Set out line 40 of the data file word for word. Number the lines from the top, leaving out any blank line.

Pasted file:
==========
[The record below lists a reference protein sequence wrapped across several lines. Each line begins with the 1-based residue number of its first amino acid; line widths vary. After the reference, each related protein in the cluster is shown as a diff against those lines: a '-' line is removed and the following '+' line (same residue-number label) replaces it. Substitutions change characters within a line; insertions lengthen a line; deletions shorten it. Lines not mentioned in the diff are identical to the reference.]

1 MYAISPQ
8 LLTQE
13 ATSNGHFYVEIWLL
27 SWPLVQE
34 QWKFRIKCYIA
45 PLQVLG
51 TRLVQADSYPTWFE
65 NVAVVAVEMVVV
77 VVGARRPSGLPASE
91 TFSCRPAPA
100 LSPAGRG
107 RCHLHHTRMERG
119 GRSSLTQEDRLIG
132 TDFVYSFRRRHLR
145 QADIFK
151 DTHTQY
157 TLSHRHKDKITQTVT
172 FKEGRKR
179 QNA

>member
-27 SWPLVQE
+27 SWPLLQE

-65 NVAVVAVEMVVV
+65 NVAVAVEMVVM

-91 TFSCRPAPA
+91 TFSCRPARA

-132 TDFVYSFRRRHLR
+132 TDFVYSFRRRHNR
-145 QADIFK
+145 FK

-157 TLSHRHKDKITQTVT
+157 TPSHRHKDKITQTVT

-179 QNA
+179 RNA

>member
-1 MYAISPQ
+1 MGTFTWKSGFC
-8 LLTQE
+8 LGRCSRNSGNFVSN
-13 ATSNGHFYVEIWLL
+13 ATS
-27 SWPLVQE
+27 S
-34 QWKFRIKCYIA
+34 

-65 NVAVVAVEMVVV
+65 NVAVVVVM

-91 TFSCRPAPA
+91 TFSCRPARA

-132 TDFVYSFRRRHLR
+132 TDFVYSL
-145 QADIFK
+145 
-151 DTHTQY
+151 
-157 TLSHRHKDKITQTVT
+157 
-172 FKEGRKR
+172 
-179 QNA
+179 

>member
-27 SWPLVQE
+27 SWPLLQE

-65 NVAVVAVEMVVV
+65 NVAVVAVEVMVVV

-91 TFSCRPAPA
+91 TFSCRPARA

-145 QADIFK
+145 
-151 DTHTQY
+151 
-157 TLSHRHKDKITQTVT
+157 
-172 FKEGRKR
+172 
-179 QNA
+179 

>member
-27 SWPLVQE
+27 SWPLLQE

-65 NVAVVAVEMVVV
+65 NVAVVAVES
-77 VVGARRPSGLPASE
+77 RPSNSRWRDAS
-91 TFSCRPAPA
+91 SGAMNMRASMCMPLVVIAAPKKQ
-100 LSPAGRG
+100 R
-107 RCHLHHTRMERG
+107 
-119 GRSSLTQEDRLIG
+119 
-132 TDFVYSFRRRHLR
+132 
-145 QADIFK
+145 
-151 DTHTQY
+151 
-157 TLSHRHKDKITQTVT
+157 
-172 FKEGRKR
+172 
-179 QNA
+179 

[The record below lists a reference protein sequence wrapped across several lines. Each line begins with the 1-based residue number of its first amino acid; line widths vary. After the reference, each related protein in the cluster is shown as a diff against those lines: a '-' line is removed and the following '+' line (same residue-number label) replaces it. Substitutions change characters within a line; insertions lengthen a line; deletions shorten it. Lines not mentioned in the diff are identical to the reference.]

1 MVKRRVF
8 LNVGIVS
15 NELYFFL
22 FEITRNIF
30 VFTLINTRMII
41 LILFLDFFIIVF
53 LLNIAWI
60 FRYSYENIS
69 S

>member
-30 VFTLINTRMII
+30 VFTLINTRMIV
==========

+8 LGRCSRNSGNFVSN